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General Mills and Micron Raised Their Dividends. Banks Should Be Lifting Theirs Soon, Too.

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General Mills

and


Micron Technology

declared dividend increases this week, and various large banks announced plans for their disbursements.

General Mills (ticker: GIS) said it plans to boost its quarterly dividend to 54 cents, up from 51 cents, for an increase of nearly 6%.

The stock, which yields 2.9%, has returned about 13.6% this year through June 30, dividends included, compared with minus 20% for the


S&P 500
.

M


icron Technology

(MU) declared a quarterly disbursement of 11.5 cents a share, an increase of 15% from 10 cents. The semiconductor company’s stock, which has returned around minus 40% this year, yields 0.8%.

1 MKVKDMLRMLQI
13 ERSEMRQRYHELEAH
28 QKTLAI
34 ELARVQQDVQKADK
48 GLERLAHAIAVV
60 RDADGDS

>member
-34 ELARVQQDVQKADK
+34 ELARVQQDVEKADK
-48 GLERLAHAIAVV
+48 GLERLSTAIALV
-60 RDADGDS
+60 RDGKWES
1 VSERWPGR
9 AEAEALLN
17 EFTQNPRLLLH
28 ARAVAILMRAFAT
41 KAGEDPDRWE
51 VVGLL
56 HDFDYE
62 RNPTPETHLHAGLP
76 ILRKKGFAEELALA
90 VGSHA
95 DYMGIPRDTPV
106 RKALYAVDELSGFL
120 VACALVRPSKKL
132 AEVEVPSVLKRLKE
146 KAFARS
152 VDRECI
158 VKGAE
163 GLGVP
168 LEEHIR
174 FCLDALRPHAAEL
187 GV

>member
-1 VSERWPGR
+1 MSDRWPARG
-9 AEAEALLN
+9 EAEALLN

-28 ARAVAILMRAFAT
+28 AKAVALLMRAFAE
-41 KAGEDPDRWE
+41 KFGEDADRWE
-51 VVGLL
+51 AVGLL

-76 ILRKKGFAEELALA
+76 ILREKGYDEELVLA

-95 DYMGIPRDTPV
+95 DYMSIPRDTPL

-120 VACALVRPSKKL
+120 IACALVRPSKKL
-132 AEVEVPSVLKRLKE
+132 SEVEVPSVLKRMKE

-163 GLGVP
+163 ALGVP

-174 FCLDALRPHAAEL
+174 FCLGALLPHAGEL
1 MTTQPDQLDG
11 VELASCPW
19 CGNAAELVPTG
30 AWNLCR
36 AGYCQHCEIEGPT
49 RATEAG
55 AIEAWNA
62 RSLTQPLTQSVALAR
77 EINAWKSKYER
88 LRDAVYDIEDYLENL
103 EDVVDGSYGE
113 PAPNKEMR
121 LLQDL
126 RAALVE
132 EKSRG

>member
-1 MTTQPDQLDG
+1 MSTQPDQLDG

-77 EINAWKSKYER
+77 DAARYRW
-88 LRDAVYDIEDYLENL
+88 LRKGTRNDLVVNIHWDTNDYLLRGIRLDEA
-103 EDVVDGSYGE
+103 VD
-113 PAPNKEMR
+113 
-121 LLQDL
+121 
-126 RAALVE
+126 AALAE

Elsewhere, some—but not all—of the largest U.S. banks have said they intend to raise their dividends, though they did not officially declare increases. This followed the last round of financial stress tests administered by the Federal Reserve.


Wells Fargo

(WFC), for example, said it expects to raise its third-quarter dividend to 30 cents a share from 25 cents.


Bank of America

(BAC) said it plans to boost its quarterly payout to 22 cents a share, up nearly 5% from 21 cents. And


Goldman Sachs

(GS) said its capital plan includes raising the quarterly dividend to $2.50 a share from $2.

In contrast,


Citigroup

(C) said it plans to maintain its quarterly dividend at 51 cents a share for the third quarter.


JPMorgan Chase

(JPM) said it plans to keep its quarterly dividend at $1 a share for the third quarter “in light of higher future capital requirements.”

Write to Lawrence C. Strauss at lawrence.strauss@barrons.com

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